Truth and Movies

Pink Wall

Review by Max Copeman

Directed by

Tom Cullen

Starring

Jay Duplass Sarah Ovens Tatiana Maslany

Anticipation.

Cullen’s pivot to writer/director with a seemingly straightforward relationship drama doesn’t exactly entice.

Enjoyment.

Whether smitten or at each other’s throats, Maslany and Duplass make for an absorbing pairing.

In Retrospect.

A promising debut from Cullen with a star turn from Maslany.

Actor-turned-director Tom Cullen’s feature debut episodically pieces together a relationship falling apart.

When reflecting on past relationships, it’s the little things that often stick in the memory. This is certainly true of Tom Cullen’s directorial debut Pink Wall, which zeroes in on the finer points of a couple’s time together. Intimate and bracingly honest, the film is split into six non-linear segments, tracing the romance between twentysomethings Leon (Jay Duplass) and Jenna (Tatiana Maslany) across six fractious years.

Writer/director Cullen, who you might recognise as one of the stars of Andrew Haigh’s romantic drama Weekend, opens four years into the relationship as a meal turns from light-hearted jokes to pointed jibes. Cullen combines softly lit intimacy with sharply worded shouting matches in vignettes that switch between aspect ratios, with ‘Year 1’ presented in a home video-style 4:3 format.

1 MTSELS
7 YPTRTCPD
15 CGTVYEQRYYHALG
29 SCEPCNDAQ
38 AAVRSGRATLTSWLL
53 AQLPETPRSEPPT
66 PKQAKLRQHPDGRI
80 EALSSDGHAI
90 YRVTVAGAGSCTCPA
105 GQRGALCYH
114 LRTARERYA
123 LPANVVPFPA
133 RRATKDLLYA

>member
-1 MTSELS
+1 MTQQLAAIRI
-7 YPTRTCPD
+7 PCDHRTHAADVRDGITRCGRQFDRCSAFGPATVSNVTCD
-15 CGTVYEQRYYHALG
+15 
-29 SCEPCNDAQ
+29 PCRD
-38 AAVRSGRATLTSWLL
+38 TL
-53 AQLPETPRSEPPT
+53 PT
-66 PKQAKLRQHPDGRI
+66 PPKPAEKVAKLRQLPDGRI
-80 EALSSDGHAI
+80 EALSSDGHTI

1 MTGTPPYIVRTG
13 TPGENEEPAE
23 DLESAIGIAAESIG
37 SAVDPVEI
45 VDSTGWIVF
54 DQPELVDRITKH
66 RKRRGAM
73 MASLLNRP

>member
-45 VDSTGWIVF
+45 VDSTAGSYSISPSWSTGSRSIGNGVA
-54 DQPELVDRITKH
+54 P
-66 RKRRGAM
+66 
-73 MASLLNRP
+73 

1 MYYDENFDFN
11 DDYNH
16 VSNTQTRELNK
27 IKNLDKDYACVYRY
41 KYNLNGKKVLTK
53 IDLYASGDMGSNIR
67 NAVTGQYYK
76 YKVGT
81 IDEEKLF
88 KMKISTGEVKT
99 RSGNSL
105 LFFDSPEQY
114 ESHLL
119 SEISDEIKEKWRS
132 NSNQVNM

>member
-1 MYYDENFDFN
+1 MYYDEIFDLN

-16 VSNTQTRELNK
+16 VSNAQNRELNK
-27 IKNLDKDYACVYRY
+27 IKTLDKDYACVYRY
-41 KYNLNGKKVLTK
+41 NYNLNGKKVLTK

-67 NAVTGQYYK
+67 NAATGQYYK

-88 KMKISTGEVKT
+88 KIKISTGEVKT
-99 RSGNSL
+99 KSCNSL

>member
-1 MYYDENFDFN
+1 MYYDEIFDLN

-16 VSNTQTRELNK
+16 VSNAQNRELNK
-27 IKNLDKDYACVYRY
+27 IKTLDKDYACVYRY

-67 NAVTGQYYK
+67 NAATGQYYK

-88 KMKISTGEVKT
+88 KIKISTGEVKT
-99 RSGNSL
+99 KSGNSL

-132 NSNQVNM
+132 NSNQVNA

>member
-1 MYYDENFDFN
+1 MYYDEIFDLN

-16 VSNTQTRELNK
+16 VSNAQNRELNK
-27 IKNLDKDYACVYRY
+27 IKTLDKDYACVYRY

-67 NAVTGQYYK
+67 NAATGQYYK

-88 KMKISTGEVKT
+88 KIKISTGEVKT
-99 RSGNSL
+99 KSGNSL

Thanks to the central pairing, intrigue is just about sustained for the 81-minute runtime. In particular, Maslany (Cullen’s real-life partner) brings a feistiness to Jenna, the more ambitious half of the couple. Duplass, meanwhile, is a good fit as a shaggy slacker and photographer’s assistant whose worldview doesn’t extend beyond Jenna. With strong chemistry, many of their exchanges appear improvised as they make the couple seem believable, as is crucial for any relationship drama.

With neither party shown to be in the right, the raw lovers’ tiffs make for a film more about the complexities of relationships than love itself. At a frosty dinner party Jenna rejects the label of “a honeymoon phase,” questioning the idea of monogamy and the cost of undivided devotion. Similar probing of the expectation to have children emerges, although this is lost amid the bickering. Regardless, this is an honest close-up of a failing relationship with a universal ring to it.

Published 11 Dec 2019

Tags: Tom Cullen

Anticipation.

Cullen’s pivot to writer/director with a seemingly straightforward relationship drama doesn’t exactly entice.

Enjoyment.

Whether smitten or at each other’s throats, Maslany and Duplass make for an absorbing pairing.

In Retrospect.

A promising debut from Cullen with a star turn from Maslany.

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